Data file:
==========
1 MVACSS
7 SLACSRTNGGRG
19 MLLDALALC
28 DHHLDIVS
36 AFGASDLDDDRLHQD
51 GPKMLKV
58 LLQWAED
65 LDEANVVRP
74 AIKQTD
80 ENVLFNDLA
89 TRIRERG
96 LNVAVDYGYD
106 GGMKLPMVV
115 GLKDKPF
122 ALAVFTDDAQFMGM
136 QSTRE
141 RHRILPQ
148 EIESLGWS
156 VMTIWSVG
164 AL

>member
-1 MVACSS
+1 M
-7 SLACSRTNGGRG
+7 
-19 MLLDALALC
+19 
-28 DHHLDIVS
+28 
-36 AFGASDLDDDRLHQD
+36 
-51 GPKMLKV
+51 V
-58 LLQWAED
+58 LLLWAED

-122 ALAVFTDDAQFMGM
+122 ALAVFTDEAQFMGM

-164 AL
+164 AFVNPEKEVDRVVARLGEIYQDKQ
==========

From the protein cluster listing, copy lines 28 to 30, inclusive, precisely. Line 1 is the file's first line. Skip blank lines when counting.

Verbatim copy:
-28 DHHLDIVS
+28 
-36 AFGASDLDDDRLHQD